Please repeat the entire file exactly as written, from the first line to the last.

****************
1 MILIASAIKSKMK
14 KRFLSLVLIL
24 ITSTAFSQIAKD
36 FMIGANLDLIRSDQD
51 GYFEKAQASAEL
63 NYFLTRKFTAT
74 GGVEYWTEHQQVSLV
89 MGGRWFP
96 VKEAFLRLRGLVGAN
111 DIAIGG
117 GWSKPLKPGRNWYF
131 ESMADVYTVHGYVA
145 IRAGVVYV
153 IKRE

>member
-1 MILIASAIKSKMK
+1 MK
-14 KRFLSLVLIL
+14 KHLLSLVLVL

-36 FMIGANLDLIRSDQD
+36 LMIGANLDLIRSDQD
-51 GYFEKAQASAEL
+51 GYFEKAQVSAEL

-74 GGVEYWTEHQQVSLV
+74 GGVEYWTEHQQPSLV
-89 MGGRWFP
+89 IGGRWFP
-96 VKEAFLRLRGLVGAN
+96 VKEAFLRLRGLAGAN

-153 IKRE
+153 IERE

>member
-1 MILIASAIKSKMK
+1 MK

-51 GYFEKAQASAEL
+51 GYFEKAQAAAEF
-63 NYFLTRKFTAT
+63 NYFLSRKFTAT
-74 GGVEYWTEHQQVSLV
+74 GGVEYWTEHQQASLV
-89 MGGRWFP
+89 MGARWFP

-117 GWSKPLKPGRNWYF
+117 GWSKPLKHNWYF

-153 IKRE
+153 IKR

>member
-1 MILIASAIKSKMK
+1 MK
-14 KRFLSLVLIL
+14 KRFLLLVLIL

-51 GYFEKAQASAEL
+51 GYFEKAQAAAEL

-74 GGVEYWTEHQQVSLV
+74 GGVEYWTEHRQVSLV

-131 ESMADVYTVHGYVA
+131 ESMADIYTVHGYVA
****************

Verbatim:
1 MILIASAIKSKMK
14 KRFLSLVLIL
24 ITSTAFSQIAKD
36 FMIGANLDLIRSDQD
51 GYFEKAQASAEL
63 NYFLTRKFTAT
74 GGVEYWTEHQQVSLV
89 MGGRWFP
96 VKEAFLRLRGLVGAN
111 DIAIGG
117 GWSKPLKPGRNWYF
131 ESMADVYTVHGYVA
145 IRAGVVYV
153 IKRE

>member
-1 MILIASAIKSKMK
+1 MK
-14 KRFLSLVLIL
+14 KHLLSLVLVL

-36 FMIGANLDLIRSDQD
+36 LMIGANLDLIRSDQD
-51 GYFEKAQASAEL
+51 GYFEKAQVSAEL

-74 GGVEYWTEHQQVSLV
+74 GGVEYWTEHQQPSLV
-89 MGGRWFP
+89 IGGRWFP
-96 VKEAFLRLRGLVGAN
+96 VKEAFLRLRGLAGAN

-153 IKRE
+153 IERE

>member
-1 MILIASAIKSKMK
+1 MK

-51 GYFEKAQASAEL
+51 GYFEKAQAAAEF
-63 NYFLTRKFTAT
+63 NYFLSRKFTAT
-74 GGVEYWTEHQQVSLV
+74 GGVEYWTEHQQASLV
-89 MGGRWFP
+89 MGARWFP

-117 GWSKPLKPGRNWYF
+117 GWSKPLKHNWYF

-153 IKRE
+153 IKR

>member
-1 MILIASAIKSKMK
+1 MK
-14 KRFLSLVLIL
+14 KRFLLLVLIL

-51 GYFEKAQASAEL
+51 GYFEKAQAAAEL

-74 GGVEYWTEHQQVSLV
+74 GGVEYWTEHRQVSLV

-131 ESMADVYTVHGYVA
+131 ESMADIYTVHGYVA